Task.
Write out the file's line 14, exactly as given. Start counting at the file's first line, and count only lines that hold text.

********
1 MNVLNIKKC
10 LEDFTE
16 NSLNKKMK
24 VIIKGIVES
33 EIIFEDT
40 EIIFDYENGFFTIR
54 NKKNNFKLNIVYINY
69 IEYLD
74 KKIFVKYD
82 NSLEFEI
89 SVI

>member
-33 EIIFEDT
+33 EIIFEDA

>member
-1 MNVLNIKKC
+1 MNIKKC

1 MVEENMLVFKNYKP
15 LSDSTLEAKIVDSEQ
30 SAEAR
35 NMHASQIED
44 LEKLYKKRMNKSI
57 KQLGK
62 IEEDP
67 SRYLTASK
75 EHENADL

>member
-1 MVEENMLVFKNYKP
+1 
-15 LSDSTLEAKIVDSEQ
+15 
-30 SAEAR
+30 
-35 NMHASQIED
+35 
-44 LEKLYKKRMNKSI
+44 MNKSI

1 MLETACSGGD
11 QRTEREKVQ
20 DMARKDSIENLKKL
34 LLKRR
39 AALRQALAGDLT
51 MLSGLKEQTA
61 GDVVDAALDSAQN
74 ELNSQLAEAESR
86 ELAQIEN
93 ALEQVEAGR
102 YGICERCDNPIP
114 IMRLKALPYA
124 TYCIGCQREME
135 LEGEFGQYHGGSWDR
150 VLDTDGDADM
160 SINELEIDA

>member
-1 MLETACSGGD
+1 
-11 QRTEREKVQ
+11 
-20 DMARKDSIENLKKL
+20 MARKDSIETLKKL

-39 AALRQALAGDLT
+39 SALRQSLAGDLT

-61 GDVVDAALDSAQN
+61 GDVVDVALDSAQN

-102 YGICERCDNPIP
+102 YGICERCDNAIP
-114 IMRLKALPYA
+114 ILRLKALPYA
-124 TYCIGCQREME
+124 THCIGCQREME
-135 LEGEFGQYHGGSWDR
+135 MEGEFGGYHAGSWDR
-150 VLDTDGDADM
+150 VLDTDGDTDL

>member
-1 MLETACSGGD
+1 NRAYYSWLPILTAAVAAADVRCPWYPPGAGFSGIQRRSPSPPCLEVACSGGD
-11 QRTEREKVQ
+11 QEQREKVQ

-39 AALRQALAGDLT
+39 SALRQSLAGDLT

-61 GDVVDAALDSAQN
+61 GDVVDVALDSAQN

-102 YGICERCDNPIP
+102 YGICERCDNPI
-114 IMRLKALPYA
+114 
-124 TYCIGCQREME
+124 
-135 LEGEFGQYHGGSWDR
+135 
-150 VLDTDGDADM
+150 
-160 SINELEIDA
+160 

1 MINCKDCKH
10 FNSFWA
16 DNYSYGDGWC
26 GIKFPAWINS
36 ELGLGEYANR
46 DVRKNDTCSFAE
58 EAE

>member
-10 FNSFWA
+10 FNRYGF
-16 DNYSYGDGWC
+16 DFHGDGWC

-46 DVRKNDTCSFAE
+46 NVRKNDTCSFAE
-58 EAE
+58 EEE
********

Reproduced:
+33 EIIFEDA